Tickets, at $10 for adults and $5 for senior citizens and students, are available through the Lawrence University Box Office, 920-832-6749.

Originally written as a “masque” — light entertainment featuring lavish costumes and scenery but nearly devoid of narrative — the opera was inspired by Shakespeare’s “A Midsummer Night’s Dream.”  The story follows four young lovers’ escape to an enchanted forest.

The updated adaptation, written by Professor of Theatre Arts Timothy X. Troy ’85, who also serves as the production’s director, replaces the anonymously written libretto with Shakespeare’s own words.

“I restored the actors’ text to the First Folio version before shaping a narrative that closely followed the story of the young lovers who are tricked in the forest by Puck, the most famous of all fairies,” said Troy.

His adaptation was inspired by the psychedelic cover art of fairies on an LP of English composer Benjamin Britten’s 1973 recording of “The Fairy Queen.” It transports the action to a hippie commune in the woods outside Athens, Ga., immediately after a tornado. The new and modern setting offered creative opportunities for the production team.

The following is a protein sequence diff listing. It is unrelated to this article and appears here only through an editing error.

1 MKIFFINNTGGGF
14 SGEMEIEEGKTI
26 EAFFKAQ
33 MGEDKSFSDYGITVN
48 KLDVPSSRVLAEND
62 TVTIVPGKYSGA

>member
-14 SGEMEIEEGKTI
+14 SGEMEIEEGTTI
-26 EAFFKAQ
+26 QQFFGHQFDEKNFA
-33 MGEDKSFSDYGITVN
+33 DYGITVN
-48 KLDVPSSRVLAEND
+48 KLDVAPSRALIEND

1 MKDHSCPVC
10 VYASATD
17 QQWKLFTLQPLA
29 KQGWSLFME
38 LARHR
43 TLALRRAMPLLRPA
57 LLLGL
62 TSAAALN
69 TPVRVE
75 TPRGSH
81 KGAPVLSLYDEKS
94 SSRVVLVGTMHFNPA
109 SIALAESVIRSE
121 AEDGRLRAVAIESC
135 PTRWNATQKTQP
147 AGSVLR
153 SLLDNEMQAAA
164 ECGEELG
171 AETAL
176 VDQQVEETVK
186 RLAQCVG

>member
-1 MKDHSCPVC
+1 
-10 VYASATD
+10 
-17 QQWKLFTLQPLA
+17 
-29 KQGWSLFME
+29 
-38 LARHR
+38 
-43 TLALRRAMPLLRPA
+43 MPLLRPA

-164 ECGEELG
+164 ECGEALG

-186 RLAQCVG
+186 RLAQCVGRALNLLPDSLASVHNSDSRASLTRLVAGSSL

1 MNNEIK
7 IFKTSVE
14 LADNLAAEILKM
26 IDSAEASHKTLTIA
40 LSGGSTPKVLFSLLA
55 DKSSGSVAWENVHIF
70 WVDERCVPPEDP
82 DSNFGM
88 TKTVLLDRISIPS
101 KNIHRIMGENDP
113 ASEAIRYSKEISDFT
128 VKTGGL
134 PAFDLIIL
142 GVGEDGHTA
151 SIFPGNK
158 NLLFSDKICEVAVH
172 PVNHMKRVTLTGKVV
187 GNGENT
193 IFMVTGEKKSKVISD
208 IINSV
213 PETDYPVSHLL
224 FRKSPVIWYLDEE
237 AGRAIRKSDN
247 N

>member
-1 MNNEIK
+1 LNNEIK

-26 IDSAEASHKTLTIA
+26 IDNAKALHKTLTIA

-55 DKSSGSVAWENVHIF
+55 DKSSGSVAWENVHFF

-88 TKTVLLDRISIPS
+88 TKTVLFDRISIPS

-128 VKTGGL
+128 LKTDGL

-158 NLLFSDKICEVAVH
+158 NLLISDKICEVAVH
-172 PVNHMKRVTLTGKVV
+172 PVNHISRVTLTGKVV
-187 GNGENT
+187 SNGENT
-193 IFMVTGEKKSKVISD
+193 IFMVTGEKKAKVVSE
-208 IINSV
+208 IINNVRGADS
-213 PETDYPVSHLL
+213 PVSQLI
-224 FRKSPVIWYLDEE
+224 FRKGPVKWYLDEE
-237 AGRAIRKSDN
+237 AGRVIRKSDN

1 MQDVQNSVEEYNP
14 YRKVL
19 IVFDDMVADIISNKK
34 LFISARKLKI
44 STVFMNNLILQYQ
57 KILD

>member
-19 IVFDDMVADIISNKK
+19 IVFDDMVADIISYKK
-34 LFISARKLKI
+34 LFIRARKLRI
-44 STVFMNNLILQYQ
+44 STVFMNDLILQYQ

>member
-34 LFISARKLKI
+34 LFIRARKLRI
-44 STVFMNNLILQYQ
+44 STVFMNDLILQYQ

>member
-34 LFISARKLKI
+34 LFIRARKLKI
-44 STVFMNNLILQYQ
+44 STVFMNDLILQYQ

Costume designer Karin Kopischke ’80 playfully explores the eclectic fashions of hippie culture of the commune-dwelling fairies against the academic preppy and jockish culture of the quartet of young lovers and their pursuit of true love.

“Karin’s costumes are inspiring, lively and delightful,” said Troy. “She found ways to model the repurposing impulse of the period to create a delightful sense of surprise and individuality to each of the 60 costumes you see on stage.”

Rebecca Salzer, Lawrence Fellow in Dance who served as choreographer for the production, worked closely with a corps of six dancers to blend Purcell’s set dance pieces with popular dance forms from the 1960’s and early 1970’s.

“To support Tim’s melding of times and places in this production — Baroque music, Elizabethan theatre and a 1970’s American setting — the choreography also had to be a mix of styles,” said Salzer. “If you look closely, you’ll see movement inspired by 60’s mods, 70’s funk and even the occasional minuet.”

Because Purcell’s “The Fairy Queen” is considered a “semi-opera” — an amalgam of scenes from Shakespeare’s “A Midsummer Night’s Dream” and musical interludes — it presented special challenges and opportunities for Bonnie Koestner, associate professor of music, who served as the production’s vocal coach.